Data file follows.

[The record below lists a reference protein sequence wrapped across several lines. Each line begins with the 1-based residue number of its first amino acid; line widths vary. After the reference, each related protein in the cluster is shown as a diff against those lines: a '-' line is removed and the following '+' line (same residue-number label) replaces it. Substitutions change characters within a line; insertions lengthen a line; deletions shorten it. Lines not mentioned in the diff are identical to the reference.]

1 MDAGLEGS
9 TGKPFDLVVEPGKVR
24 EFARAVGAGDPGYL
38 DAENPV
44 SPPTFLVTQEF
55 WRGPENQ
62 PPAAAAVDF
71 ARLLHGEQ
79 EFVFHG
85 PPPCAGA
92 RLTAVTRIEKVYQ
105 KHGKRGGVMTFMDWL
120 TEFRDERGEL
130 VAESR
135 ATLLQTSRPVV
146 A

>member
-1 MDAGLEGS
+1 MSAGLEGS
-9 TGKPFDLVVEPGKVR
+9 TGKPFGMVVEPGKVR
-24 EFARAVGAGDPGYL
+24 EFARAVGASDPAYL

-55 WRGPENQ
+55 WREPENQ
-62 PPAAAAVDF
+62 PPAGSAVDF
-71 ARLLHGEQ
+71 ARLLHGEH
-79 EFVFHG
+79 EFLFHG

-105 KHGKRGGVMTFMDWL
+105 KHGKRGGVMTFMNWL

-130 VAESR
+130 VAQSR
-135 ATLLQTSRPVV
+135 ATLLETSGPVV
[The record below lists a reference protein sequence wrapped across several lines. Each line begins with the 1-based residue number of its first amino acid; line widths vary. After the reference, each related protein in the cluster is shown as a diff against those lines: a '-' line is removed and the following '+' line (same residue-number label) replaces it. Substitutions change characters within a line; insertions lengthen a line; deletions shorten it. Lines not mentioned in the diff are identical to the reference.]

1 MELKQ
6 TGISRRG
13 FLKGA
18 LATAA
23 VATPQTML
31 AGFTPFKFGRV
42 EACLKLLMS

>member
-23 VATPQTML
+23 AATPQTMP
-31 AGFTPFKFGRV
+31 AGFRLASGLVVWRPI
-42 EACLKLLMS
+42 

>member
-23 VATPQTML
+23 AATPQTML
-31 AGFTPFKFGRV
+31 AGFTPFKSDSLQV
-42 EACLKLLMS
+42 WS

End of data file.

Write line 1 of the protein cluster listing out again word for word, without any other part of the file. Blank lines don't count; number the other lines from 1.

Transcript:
[The record below lists a reference protein sequence wrapped across several lines. Each line begins with the 1-based residue number of its first amino acid; line widths vary. After the reference, each related protein in the cluster is shown as a diff against those lines: a '-' line is removed and the following '+' line (same residue-number label) replaces it. Substitutions change characters within a line; insertions lengthen a line; deletions shorten it. Lines not mentioned in the diff are identical to the reference.]